Giving away health: Are dietary supplements suitable Christmas gifts?

Giving away health: Are dietary supplements suitable Christmas gifts?

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Giving away health for Christmas? Experts warn

Surveys have shown that a majority of Germans want health at Christmas. Some people are also considering giving away something health-giving, such as nutritional supplements, for the festival. If you plan to do this, you should inform yourself well beforehand. Many of them are often rip off.

Dietary supplements for Christmas?

If you want to give something health-promoting to parents and grandparents for Christmas, you should inform yourself well beforehand. The Consumer Center Bavaria points this out in a message. Whether food supplements with fruit and vegetable extracts, ginkgo or ginseng - there is a wide range. Some providers not only promise well-being and vitality.

Often too much is promised

"Often the impression also arises that the products would help many people with old age zips, from knee problems to hair loss to forgetfulness," says Jutta Saumweber from the Bavarian Consumer Center.

She emphasizes that too much is often promised, especially with regard to health.

This has been shown by various market checks by the consumer advice centers, which took place on the information platform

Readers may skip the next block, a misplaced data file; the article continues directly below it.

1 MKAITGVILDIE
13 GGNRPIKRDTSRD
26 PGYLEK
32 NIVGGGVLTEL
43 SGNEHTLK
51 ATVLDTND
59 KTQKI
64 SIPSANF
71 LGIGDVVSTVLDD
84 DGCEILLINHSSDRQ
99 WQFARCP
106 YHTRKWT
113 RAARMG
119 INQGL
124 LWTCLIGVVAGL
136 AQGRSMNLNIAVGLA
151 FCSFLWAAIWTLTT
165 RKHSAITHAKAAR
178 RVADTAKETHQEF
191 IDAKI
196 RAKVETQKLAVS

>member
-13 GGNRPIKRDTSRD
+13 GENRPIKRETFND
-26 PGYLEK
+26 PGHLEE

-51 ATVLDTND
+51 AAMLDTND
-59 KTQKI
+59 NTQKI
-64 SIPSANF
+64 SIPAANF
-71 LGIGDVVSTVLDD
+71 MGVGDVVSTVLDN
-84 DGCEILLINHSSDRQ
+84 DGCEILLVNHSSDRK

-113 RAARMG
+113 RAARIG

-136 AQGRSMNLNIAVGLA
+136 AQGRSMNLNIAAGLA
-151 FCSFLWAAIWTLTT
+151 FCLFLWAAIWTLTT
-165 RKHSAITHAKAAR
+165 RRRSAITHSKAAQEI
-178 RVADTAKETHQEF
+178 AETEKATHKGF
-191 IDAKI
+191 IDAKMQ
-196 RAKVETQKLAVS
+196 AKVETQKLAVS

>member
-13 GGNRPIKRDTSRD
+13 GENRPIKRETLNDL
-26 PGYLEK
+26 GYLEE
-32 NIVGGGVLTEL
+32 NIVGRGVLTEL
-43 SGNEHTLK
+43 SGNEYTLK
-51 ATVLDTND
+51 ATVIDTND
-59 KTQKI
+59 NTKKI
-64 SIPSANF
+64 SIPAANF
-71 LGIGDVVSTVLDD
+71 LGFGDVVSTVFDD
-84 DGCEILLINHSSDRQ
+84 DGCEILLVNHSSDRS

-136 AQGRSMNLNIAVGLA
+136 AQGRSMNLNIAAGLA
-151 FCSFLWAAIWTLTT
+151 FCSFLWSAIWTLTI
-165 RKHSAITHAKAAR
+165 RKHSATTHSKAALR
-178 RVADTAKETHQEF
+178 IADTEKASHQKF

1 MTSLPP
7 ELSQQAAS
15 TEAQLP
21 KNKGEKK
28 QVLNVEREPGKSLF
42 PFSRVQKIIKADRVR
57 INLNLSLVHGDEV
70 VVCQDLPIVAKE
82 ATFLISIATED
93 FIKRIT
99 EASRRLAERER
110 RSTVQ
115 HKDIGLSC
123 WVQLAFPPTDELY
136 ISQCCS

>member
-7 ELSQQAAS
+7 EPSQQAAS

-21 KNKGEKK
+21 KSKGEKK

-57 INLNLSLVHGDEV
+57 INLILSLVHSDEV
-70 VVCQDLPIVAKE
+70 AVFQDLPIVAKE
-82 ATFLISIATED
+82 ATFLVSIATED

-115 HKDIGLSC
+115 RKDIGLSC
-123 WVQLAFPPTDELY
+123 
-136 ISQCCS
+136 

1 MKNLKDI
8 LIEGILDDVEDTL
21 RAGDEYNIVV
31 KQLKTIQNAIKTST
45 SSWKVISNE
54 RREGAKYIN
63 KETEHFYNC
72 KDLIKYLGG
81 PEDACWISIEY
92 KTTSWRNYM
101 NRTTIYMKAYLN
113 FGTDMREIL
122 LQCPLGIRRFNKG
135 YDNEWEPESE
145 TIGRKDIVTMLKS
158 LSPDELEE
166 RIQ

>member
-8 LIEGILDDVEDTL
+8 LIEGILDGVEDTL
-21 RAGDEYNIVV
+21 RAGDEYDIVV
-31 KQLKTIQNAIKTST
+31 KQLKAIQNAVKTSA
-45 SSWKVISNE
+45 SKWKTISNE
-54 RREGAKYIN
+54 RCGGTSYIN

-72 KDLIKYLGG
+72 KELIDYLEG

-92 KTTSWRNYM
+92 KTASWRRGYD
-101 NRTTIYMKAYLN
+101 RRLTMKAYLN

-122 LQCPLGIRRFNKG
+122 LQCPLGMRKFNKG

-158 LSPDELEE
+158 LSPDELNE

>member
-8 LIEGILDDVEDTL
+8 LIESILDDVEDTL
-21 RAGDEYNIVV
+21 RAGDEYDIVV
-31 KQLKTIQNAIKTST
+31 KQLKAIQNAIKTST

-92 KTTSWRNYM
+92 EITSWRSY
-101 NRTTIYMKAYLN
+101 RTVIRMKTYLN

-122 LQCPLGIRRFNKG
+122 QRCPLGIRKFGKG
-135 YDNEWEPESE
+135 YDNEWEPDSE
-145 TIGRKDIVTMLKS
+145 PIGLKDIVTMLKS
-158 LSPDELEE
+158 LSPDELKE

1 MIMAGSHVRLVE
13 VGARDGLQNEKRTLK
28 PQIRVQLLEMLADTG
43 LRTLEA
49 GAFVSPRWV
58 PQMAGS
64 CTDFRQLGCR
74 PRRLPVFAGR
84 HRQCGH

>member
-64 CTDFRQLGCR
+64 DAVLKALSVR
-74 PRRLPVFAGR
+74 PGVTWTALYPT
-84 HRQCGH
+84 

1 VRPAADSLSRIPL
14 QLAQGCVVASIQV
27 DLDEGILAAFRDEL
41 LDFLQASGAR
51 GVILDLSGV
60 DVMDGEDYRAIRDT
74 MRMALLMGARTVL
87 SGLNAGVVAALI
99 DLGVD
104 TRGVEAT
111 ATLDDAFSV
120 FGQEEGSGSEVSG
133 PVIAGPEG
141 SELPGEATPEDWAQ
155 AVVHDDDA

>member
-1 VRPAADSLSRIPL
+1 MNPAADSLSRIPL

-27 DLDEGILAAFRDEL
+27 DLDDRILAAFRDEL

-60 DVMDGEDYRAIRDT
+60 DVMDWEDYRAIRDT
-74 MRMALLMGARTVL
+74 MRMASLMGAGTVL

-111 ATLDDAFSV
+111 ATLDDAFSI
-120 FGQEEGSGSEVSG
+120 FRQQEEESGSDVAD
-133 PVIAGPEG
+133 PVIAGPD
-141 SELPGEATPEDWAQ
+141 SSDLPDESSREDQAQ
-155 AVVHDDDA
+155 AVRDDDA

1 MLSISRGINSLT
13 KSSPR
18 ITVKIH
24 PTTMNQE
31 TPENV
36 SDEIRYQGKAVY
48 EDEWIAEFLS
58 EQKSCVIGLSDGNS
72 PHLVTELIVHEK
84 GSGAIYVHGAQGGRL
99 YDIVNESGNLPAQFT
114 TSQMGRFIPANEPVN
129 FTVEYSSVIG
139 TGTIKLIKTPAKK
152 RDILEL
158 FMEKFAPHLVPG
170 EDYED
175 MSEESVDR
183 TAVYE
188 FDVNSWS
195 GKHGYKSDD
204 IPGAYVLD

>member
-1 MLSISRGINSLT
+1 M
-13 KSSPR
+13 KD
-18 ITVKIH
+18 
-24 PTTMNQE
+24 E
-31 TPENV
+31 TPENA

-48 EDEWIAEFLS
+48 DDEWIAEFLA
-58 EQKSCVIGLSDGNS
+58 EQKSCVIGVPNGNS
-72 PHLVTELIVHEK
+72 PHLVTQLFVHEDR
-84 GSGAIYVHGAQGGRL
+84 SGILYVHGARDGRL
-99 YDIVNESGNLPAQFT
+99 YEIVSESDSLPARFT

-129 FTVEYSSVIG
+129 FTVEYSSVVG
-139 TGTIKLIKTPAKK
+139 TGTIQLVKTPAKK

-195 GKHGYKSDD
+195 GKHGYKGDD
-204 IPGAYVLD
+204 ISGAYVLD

Health claims

So far, only certain health-related information on vitamins and minerals and on a few other substances has been checked and approved.

"This means that many of the advertising promises relating to herbal substances can still be used, although they have not been scientifically tested," says Jutta Saumweber.

Risk of overdoses

Consumers should note that, unlike medicinal products, dietary supplements are not intended to cure and relieve disease.

"These are foods that provide isolated nutrients such as vitamins, minerals or plant substances in a concentrated form," says Jutta Saumweber.

Those who take high-dose products run the risk of overdosing, even if they comply with the daily consumption recommended by the manufacturer.

A study also showed that some dietary supplements pose health risks even in conventional doses.

Get medical advice

Interactions with medicinal products cannot be excluded.

"Anyone who is chronically ill or has to take medication regularly should not use food supplements without prior medical advice," emphasizes Jutta Saumweber.

Otherwise a well-meant gift quickly becomes an unpleasant boomerang. (ad)

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